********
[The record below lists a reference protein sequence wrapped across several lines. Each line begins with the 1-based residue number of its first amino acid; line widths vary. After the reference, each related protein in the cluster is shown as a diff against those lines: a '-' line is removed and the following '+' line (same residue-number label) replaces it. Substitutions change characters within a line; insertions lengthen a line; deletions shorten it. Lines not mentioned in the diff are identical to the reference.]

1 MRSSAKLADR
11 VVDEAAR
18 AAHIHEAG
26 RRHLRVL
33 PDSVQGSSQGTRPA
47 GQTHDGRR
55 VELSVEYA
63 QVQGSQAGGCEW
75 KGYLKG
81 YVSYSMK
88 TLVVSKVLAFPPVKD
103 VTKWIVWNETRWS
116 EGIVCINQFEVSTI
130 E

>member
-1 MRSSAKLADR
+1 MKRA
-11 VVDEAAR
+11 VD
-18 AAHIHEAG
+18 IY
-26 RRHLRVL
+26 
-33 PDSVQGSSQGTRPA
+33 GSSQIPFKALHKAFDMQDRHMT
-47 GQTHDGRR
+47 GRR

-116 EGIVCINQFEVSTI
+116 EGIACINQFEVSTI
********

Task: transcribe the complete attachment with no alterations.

[The record below lists a reference protein sequence wrapped across several lines. Each line begins with the 1-based residue number of its first amino acid; line widths vary. After the reference, each related protein in the cluster is shown as a diff against those lines: a '-' line is removed and the following '+' line (same residue-number label) replaces it. Substitutions change characters within a line; insertions lengthen a line; deletions shorten it. Lines not mentioned in the diff are identical to the reference.]

1 MRSSAKLADR
11 VVDEAAR
18 AAHIHEAG
26 RRHLRVL
33 PDSVQGSSQGTRPA
47 GQTHDGRR
55 VELSVEYA
63 QVQGSQAGGCEW
75 KGYLKG
81 YVSYSMK
88 TLVVSKVLAFPPVKD
103 VTKWIVWNETRWS
116 EGIVCINQFEVSTI
130 E

>member
-1 MRSSAKLADR
+1 MKRA
-11 VVDEAAR
+11 VD
-18 AAHIHEAG
+18 IY
-26 RRHLRVL
+26 
-33 PDSVQGSSQGTRPA
+33 GSSQIPFKALHKAFDMQDRHMT
-47 GQTHDGRR
+47 GRR

-116 EGIVCINQFEVSTI
+116 EGIACINQFEVSTI